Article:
Tuesday, January 19, 2016

The Fudge Factor: Where does science fit in to a world where everyone lies?

In Dan Ariely's Ted Talk, we are introduced to a phenomenon where, despite potential consequences or incentives, people lie. This isn't anything particularly novel-- everyone knows they're surrounded by liars, because everyone lies themselves. Despite this universal knowledge, the majority of people exist in a blissful world where science and scientific publishing is exempt from the “Fudge Factor”, and it's difficult to understand why.

Let’s examine for a second the tiers involved in scientific publishing—we have the scientist and collaborators who design an experiment based on observed and researched data, perform the experiments to the best of their ability, reproduce the experiments, and compile their data for publication. We have the publishing companies that receive and distribute the manuscript to editors and peer reviewers. The peer reviewers that diligently read the manuscript for credibility and relevance, and ultimately return the manuscripts back to their editors for revisions. The last player in the publishing of a manuscript is the reader—the scientist, media, or interested party that consumes the published manuscript.

With all that in mind, I see two glaring reasons why scientific publishing lends itself to deception. One—the demand for new manuscripts, new ideas, and even new “miracles” is so high. Take the findings by JAMA regarding the nomenclature of press releases on new oncotherapies. When every new study is hailed as a potentially lifesaving new breakthrough in the field, it is no wonder that reproducibility in the field of cancer research and others is so dismal. The second problem I see, is the aforementioned structure of scientific publishing itself. As it exists today, the system is made so that faulty methods and non-novel findings do not slip through the cracks into publication. The problem is, with so many people involved in publishing a manuscript, all it takes is for one tier of the publishing process to succumb to the "Fudge Factor"-- lying just a little bit, for the integrity of the process to fail. 

I don't see any easy solution to the flaws that exist in scientific publishing. The one thing that I do believe contributes to the integrity of the scientist, the publishers, and the public, that was not mentioned in any of the recent articles on unreliable research is skepticism. A scientist should be skeptical of their research instead of trying to shape their data to fit their hypotheses. Publishing companies should accept openness and discussion in the post review process. Perhaps most importantly when viewing skepticism, the public should maintain a healthy amount of skepticism and scrutiny when reading new publications and press releases.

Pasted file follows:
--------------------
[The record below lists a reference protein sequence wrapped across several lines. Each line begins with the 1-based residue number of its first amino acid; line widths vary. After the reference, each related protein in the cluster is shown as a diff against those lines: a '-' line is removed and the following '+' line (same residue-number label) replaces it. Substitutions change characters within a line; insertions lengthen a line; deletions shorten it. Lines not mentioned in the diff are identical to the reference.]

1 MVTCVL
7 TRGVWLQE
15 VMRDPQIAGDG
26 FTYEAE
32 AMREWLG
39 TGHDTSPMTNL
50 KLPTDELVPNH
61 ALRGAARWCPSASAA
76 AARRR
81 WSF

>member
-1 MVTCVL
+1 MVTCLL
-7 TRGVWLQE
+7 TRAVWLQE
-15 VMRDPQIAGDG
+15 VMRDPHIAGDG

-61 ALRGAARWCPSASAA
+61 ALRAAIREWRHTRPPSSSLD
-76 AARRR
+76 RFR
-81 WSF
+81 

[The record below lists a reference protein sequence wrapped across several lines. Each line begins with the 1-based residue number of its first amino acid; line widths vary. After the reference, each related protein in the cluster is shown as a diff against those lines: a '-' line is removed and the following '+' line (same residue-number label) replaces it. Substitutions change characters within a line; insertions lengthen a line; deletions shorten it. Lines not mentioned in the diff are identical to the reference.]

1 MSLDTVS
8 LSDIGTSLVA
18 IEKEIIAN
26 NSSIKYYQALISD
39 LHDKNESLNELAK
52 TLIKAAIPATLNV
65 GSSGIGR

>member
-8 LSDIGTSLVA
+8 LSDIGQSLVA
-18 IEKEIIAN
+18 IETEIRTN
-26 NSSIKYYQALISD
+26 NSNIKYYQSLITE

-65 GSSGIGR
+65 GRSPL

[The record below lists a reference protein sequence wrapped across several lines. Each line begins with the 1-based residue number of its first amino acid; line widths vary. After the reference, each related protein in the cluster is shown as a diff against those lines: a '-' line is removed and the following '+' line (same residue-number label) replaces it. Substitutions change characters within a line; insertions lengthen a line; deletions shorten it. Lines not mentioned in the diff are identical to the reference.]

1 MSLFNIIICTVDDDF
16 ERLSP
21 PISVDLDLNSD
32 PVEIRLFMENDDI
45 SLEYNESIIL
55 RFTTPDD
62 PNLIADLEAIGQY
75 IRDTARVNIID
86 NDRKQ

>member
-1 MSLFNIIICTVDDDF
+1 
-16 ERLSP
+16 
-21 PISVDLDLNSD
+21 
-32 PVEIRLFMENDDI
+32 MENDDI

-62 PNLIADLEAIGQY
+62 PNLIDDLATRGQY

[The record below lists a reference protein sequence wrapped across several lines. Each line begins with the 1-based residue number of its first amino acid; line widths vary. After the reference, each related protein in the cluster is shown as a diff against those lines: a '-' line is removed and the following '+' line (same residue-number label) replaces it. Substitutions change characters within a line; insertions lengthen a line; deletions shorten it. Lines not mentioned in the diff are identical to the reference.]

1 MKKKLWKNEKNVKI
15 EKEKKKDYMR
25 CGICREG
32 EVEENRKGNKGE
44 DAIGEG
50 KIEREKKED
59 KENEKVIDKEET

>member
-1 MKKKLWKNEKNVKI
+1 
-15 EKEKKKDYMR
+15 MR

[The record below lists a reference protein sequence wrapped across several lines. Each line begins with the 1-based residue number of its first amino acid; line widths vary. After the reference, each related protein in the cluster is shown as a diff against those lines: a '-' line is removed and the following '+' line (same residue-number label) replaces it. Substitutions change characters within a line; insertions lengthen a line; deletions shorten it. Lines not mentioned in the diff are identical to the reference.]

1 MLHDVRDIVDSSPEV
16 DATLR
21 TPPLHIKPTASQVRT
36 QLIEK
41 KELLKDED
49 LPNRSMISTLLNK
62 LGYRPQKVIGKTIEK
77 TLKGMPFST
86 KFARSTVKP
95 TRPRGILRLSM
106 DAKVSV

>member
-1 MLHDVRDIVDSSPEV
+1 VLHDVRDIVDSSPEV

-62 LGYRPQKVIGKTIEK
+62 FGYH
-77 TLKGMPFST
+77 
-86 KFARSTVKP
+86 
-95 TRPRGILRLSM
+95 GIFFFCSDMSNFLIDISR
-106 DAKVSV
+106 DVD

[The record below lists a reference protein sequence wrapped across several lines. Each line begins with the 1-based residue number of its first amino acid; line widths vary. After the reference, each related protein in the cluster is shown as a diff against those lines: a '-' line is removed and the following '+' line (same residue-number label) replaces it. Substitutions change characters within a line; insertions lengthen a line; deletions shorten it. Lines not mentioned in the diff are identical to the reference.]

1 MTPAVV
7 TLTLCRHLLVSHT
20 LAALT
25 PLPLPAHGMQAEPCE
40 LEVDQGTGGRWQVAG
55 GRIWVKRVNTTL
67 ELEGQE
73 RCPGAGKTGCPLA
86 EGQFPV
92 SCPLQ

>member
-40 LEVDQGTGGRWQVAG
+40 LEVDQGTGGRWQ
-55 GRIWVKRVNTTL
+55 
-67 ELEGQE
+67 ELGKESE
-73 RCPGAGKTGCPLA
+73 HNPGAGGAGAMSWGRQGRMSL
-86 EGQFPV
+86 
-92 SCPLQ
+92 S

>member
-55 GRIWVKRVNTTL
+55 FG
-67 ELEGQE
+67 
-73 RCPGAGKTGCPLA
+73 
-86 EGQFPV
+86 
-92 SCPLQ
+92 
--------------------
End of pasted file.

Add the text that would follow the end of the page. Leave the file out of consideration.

It is easy to get swept into the glamour of a promising new result, whether on the bench or over breakfast while watching the news one morning. The job of responsible science lies on all parties to maintain skepticism while producing and consuming science, and hopefully, this scrutiny will lead to a more honest system of scientific publishing. 


  1. I agree that there are a lot of flaws in the scientific publishing system that allows for a lot of bad science to go unscrutinized or critically assessed prior to publication, and I completely agree that the public should always approach scientific "discoveries" with caution and not immediately believe everything that they believe; however, I also think there's a flip side to this (everything in moderation, right?). It's equally frustrating to deal with an easily impressionable and science-illiterate public who is overly skeptical and has been demurred to real science, logic, or even discussion (think of all the conspiracy theories and false science that people believe simply from reading headlines instead of looking at the paper and/or data: vaccines causing autism, climate change not being real, amongst many other topics). I think that skepticism might not be as important for the public, in order for them to understand or trust science, but that critical thinking and analyses, as well as better science education (and a requirement for statistics class? haha), would be more beneficial to the dissemination of science through the publishing. Of course, this assumes that scientists are publishing reliable and accurate data and studies. In the end, as you said, the responsibility of "science consumerism" falls on everyone involved, from the people who are conducting the experiments, to the journals that are editing manuscripts for publication, to the media outlet that is reporting the scientific study, to the consumer, who should probably always be skeptical within reason.

    P.S. Thanks for your thoughts!

  2. I definitely appreciate your thoughts on this topic. It is quite scary how easy it is for misinformation to get out there.

    Even if a journal decides that a study is not reliable enough to be published, another journal might decide otherwise, and there are plenty of lower tier journals out there that it seems will publish just about anything.

    The good thing is that you and I know how to distinguish between a good study and one that is complete nonsense. And we know that a paper in a respected journal is worth a lot more credibility than one in an obscure journal (for the most part, since there are of course exceptions).

    However, what does a general assignment reporter at a local newspaper care about the difference between Nature and some random journal. If they find an article with an interesting finding that will grab people's attention, they won't be vetting it for it's scientific accuracy and statistical prose, they and their editor will be happily publishing it because they know people are going to read it.

    And what's scary to me is that a local newspaper gets delivered to everybody's doorstep. Nature doesn't.